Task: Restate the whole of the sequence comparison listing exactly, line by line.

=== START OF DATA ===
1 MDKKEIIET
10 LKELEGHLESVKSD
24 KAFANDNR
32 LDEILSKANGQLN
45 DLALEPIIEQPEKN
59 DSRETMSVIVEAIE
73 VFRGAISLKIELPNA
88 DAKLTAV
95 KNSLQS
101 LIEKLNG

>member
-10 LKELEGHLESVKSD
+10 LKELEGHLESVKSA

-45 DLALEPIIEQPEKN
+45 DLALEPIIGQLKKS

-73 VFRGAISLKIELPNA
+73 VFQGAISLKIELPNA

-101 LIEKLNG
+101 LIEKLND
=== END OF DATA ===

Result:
1 MDKKEIIET
10 LKELEGHLESVKSD
24 KAFANDNR
32 LDEILSKANGQLN
45 DLALEPIIEQPEKN
59 DSRETMSVIVEAIE
73 VFRGAISLKIELPNA
88 DAKLTAV
95 KNSLQS
101 LIEKLNG

>member
-10 LKELEGHLESVKSD
+10 LKELEGHLESVKSA

-45 DLALEPIIEQPEKN
+45 DLALEPIIGQLKKS

-73 VFRGAISLKIELPNA
+73 VFQGAISLKIELPNA

-101 LIEKLNG
+101 LIEKLND